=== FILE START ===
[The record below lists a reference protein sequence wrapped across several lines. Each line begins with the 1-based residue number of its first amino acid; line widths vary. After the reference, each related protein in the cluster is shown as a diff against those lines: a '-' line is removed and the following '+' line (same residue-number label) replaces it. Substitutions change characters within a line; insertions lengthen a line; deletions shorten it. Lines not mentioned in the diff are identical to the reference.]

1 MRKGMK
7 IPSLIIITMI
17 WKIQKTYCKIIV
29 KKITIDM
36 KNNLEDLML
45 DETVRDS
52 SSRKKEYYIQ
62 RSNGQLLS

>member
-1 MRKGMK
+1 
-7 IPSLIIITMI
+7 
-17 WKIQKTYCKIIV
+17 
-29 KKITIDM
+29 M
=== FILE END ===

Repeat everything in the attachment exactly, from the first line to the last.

[The record below lists a reference protein sequence wrapped across several lines. Each line begins with the 1-based residue number of its first amino acid; line widths vary. After the reference, each related protein in the cluster is shown as a diff against those lines: a '-' line is removed and the following '+' line (same residue-number label) replaces it. Substitutions change characters within a line; insertions lengthen a line; deletions shorten it. Lines not mentioned in the diff are identical to the reference.]

1 MRKGMK
7 IPSLIIITMI
17 WKIQKTYCKIIV
29 KKITIDM
36 KNNLEDLML
45 DETVRDS
52 SSRKKEYYIQ
62 RSNGQLLS

>member
-1 MRKGMK
+1 
-7 IPSLIIITMI
+7 
-17 WKIQKTYCKIIV
+17 
-29 KKITIDM
+29 M